Wednesday, March 9, 2011

World's Largest Bond Fund Has Dumped all U.S. Government-Related Securities

Pimco's Total Return Fund, the world's biggest bond fund, has dumped all U.S. government-related securities, including U.S. Treasurys and agency debt, reports CNBC.

Bill Gros, the fund's manager, has warned about the U.S. deficit spending and its inflationary impact. He has advocated buying bonds with "safe," higher yields — such as corporate bonds — that can withstand possible erosion of returns by inflation.

In December, Pimco said it may start investing up to 10 percent of its assets in "equity-related" securities, such as convertibles and preferred stock, after the first quarter of 2011.

The Total Return Fund's cash holdings have surged to $54.5 billion as of Feb. 28 up from $11.9 billion at the end of January.


  1. The Fed: the lender of last, first and only resort for the US Government.

  2. I don't mean to be dumb, but what does it mean when Pimco's "cash holdings" are way up? I mean, a lot of people in this context say "cash" when they actually mean "short-term Treasury securities," right?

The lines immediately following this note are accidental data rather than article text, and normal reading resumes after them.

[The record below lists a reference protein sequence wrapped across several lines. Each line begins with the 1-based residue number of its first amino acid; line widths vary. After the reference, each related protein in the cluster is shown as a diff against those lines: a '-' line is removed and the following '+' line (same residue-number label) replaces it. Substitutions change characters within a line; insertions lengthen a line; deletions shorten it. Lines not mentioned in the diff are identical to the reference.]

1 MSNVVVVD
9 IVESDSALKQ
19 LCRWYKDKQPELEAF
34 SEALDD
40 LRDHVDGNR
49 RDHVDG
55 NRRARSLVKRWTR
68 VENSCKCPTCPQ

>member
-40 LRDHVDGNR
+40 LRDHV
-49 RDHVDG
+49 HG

3. Interesting. The market seems to have largely shrugged in response to this; do most investors really believe that the government monetizing this debt will have no effect on the value of their Treasury holdings?

  4. FWIW, a former Pimco insider's comments (he does manage to spell his own name wrong):

    @Future-Krugman-Debate-Winner: my understanding is that "cash" means literally cash. If some is parked in short term (3 mos. or less) safe securities, than the terminology "cash and cash equivalents" or "cash and short term securities" must be used. It's likely, though, that Pimco is holding cash equivalents, and the article has simply abbreviated to "cash".